Monique grew up in Massachusetts and went to college and law school there.  She passed the Massachusetts bar on the first try–quite a few do not.

She met David when he came on a visit and before long she flew to California to join him.  She took the California bar examination and passed it, also on the first try.They married soon afterward. It’s obvious they’re still  in love. She has been part of a local practice most of these years.

All this time they and their associates in CAPE have been battling the mighty power plant.   Dynergy is just the latest owner. It owns a number of plants.

They have fought the plant in many ways on several levels. Holding information sessions for the public. Publicizing the great damage the plant is wreaking. Speaking in protest at city council meetings and state agency hearings at the state capitol in Sacramento.  Writing letters. Finding scientists and other experts and, despite CAPE’s lean treasury, enticing them to help them by conducting studies to measure the  damage being caused, and advising them on what to do about it.

It has been one long battle all this time. Some directors dropped out, of course.  It’s understandable.  Others came on board.  Monique and David and two or three others have been steadfast in keeping up the fight all these years.

They have had their  moments of discouragement.  Monique thought of quitting three years ago but then had a change of heart.  David had the same thought, but only briefly. Now and then both were sustained by bits of good news.  They felt they were making progress but still had a long way to go. Imagine their surprise and elation when Dynergy just up and announced it was shutting the plant. Mine, too. In fact, I was astonished.

Monique told me, “The news was stunning! I found out in a routine call to a state official in Sacramento.  I rushed to call David and he jumped with joy, too.

“But you know, our work is not  over.  It’s marvelous that the damage to the bay will end. We believe aquatic life will thrive again. But there is still a lot to be decided.  One big question is, sure, the plant is going out of business, but what’s going to happen to that ugly building and the smokestacks? That can’t be allowed to stay there.”

To me, this fight and this victory have had the makings of a great movie or a great book.  It is doubtful that will happen. Unimportant to them.

I have found all this so impressive because it has been been a heroic story. One of determination and stamina and smart planning and unrelenting effort.  Not to make headlines or for personal gain.  Entirely for the public good. And with all the odds stacked against its success. Like David’s slaying of great big Goliath!

And I’ve had a special reason to be interested.  Monique is my daughter and David is my son-in-law.

End

Comments

  1. Troy Watkins says:

    Congratulations to CAPE, and especially to Monique and David … truly a testament to their remarkable dedication and unwavering perseverance. And thank you, John, for sharing this story. You should be very proud as well.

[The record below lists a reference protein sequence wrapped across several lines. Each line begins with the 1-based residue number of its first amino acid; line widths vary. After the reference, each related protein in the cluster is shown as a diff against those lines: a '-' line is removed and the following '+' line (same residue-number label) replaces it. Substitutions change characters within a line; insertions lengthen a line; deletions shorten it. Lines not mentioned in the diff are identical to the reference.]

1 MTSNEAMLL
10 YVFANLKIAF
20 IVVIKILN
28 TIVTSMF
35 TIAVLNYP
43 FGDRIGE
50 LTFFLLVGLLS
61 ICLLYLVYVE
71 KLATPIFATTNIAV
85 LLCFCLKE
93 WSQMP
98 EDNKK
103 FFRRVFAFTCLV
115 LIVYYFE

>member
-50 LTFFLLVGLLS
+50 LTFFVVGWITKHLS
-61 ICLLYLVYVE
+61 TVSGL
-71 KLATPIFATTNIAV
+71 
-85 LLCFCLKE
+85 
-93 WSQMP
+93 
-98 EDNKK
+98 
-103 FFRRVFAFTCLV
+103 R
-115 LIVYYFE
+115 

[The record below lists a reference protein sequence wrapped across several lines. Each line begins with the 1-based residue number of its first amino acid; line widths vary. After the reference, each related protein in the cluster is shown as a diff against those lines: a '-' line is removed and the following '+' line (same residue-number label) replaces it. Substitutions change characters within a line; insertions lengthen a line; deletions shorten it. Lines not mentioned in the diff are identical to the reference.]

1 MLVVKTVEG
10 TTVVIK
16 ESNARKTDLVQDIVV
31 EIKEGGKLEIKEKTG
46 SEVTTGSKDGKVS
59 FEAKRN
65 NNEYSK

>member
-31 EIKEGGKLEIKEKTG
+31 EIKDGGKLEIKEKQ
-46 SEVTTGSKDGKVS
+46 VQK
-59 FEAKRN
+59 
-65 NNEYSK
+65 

2. Joan Perrone says:

    What a lesson in perseverance! I applaud them for their courage and determination. I, too, wonder what will happen to the building…it will be very expensive to dismantle.

    What a coincidence that we released our blogs almost simultaneously!!!!

    Have you left for your next trek yet?

    Joan

  3. We need their process to get the Pilgrim Plant in Plymouth MA CLOSED

  4. Andrew Katsanis says:

    Three cheers and a big hug for Monique and David. We drove by Morro Bay back in 1948 and remember how beautiful it was. Hope you can remove the ugly plant and restore the place to its original beauty.

  5. Nancy Simonds says:

    Hey there, John!

    As you may recall, I lived in Morro Bay for three years back in the 50s. It was so beautiful then – very few homes and long, white beaches. I used to go crabbing on the Rock. Congrats to Monique and David!!! I’m sure you’re bursting with pride.

    I’m so sorry I missed you while you were in Deep River. Unfortunately, I was undergoing some outpatient surgery. I’m okay now but it’s been a rather tough month. I’m one of the lucky ones, though and feel so blessed for good friends, my home and so much more. We all experience unhappy chapters so the best thing to do is try not to worry, keep your sense of humor and keep moving forward!

    I wish you a continued, safe journey and hope you have a blessed Thanksgiving with those you love and who love you!!!

    Be well –
    ~ Nancy

  6. That’s great and a big victory for David and Monique.
    However, closing the plant (btw the plant was operating not at full speed since many years already) means only there was built another plant, bigger and destroying another ecosystems, to feed the demand of growing population.
    US uses the most electric power in the world. As one of our off grid friends said recently: to save what is still to save on this planet each person has to step back.
    We are still not ready to give up, we all have high expectations to be fed by grid.